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Can I Eat Goat Cheese On A Dairy Free Diet? Read On!

Can I Eat Goat Cheese On A Dairy Free Diet

Can You Eat Goats Cheese On A Dairy Free Diet?

A dairy free diet has changed the lives of millions around the globe. From smoother digestion, to clearer skin, many have already discovered the incredible health benefits of binning the blue cheese.

However, removing cheese from your diet can be more complex than initially thought. We usually think of cow-based dairy products as milk; sour cream; cream cheese, etc. After all, cow’s milk is the most accessible form of dairy in most Western countries. However, we can suddenly be confronted with some questionable chevre at a fancy restaurant.

So, can you eat goat’s cheese on a dairy-free diet? 

Yes you can. Well, sort of – it depends on why you’ve dropped dairy in the first place. Let’s break down the science behind a dairy free diet.

Milk is an incredibly rich blend of nutrients, capable of feeding and nourishing a growing baby. Mammalian milk contain no less than 2,350 metabolites! This includes proteins, fats, carbohydrates, vitamins and minerals. Some of these are lost through the cheese production process, whilst others remain.

Digesting Dairy Inside Our Bodies

Digestion is the process through which we turn that tempting grilled cheese into building blocks for our muscles, organs, hair and teeth. There are two major health reasons for avoiding dairy:

  • Lactose intolerance
  • Milk protein allergies

Both issues are uniquely distinct from one another, and I’ll address each seperately.

First, let’s delve deeper into the murky world of dairy digestion.

When you drink a glass of milk, digestion begins as soon as you take a sip. As your saliva begins the process of digestion, the food makes its way down the oesophagus to the stomach. Here, the real  digestion begins.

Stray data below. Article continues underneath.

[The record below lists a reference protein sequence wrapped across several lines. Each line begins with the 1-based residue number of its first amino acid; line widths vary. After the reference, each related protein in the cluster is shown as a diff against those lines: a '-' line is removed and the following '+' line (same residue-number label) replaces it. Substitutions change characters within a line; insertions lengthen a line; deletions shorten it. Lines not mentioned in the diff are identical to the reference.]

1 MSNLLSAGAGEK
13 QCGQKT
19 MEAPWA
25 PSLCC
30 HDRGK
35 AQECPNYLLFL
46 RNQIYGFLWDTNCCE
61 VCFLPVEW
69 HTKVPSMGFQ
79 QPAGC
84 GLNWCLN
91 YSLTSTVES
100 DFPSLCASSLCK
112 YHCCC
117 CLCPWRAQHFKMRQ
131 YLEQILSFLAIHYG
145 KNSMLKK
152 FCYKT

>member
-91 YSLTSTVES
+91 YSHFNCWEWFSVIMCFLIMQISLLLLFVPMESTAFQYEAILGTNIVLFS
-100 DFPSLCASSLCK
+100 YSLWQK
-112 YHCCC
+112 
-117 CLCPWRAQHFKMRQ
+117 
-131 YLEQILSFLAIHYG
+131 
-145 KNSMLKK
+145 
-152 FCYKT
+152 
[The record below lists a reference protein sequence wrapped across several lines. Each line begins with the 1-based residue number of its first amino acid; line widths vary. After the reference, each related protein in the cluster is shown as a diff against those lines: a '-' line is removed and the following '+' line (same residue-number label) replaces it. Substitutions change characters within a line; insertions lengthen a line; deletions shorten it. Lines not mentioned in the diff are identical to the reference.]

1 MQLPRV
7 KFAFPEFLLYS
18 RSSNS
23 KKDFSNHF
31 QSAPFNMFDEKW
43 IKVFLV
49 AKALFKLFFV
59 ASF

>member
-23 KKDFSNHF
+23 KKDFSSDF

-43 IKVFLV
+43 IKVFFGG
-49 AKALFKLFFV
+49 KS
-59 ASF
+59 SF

The Biology Behind Digesting Milk Proteins and Lactose

Pepsin breaks down milk proteins into smaller strings of amino acids; lingual lipase starts that process with milk fats into lactose. From there, it’s the small intestine that takes front and centre stage.

Lactase-phlorizin hydrolase is the enzyme responsible for reducing lactose into glucose (glucose is vital, as it gives your cells energy to repair and rejuvinate). The enzyme hangs out in your small intestine, and attaches itself to the lactose carbohydrate in milk.

70% of the world’s population is missing this enzyme.

Lactose cannot be absorbed into the body without first being broken down. If this process fails, then it’s at this stage that lactose intolerance begins to cause havoc.

As the undigested lactose is passed through the large intestine, gastro-intestinal symptoms arise. It’s thought that the undigested lactose is partially broken down by bacteria in the gut. This produces small amounts of carbon dioxide, similar to the fermentation process, and can create a storm of unpleasant symptoms. Many report bloating, gas and general discomfort when they’ve consumed over 12g of lactose (roughly a glass of milk).

However, cheese contains far less lactose than milk.

Goats Milk Being An Easier To Digest Alternative

Goat’s milk not only contains less lactose than cow’s milk, but goat cheese dairy is aged for up to 12 weeks, during which the aged cheeses’ lactose is almost entirely depleted.

A soft goats cheese – aged for only 4 weeks – contains roughly 0.1g of lactose per 100g of cheese. 

This is because, as softer cheese ages over time, bacteria are constantly breaking down the remaining lactose. The longer a cheese is aged, the less lactose is in the final product.

In fact, this is the case for harder cheeses, too: a Cheddar-style cheese that has been matured for 18 months will contain trace amounts of lactose.

So, if you’re on a dairy-free diet due to lactose intolerance, you will likely be able to enjoy goat’s cheese without discomfort.

If you’re allergic to milk, however, I’ve got bad news for you.